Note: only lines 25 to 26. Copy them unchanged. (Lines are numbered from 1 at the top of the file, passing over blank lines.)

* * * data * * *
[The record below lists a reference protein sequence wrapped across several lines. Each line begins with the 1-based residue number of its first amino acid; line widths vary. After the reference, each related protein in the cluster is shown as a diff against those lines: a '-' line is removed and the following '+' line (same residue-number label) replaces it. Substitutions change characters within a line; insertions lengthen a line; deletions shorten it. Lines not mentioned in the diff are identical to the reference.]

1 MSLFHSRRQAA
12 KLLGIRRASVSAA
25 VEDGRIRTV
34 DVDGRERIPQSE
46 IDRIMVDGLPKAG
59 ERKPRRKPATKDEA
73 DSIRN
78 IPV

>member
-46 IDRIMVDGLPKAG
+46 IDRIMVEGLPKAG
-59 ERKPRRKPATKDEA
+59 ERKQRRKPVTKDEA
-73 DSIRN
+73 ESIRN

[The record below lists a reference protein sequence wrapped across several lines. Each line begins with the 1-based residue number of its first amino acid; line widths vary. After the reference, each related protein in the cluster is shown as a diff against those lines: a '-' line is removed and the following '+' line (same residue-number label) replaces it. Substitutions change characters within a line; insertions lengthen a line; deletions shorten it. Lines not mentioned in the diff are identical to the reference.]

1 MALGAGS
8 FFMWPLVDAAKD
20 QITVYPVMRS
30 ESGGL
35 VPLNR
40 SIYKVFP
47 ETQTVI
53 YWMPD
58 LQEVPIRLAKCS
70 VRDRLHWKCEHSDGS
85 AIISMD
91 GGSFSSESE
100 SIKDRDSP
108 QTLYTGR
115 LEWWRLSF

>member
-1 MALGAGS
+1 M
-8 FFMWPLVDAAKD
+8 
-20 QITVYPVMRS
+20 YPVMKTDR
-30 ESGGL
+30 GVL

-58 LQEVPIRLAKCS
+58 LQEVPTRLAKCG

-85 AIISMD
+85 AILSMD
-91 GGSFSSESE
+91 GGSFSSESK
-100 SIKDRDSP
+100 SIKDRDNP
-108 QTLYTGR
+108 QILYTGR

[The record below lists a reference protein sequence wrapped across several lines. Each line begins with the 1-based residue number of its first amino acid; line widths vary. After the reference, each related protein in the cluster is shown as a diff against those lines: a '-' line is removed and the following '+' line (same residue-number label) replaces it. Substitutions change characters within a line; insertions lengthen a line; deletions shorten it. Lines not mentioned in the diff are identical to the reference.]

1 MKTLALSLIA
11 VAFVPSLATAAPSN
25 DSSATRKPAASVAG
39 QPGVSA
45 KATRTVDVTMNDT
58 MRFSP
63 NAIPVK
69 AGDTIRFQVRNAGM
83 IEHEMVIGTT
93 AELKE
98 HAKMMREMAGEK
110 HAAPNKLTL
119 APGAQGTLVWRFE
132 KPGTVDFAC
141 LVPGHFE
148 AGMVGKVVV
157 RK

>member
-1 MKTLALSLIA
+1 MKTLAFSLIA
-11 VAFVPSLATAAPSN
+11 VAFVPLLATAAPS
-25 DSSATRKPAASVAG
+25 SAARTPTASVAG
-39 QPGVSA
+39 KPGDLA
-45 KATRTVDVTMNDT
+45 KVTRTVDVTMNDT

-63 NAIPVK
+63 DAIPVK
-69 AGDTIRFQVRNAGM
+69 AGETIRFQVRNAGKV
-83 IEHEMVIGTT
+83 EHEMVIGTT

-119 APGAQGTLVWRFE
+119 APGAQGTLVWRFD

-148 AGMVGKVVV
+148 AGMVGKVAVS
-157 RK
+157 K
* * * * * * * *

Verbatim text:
53 YWMPD
58 LQEVPIRLAKCS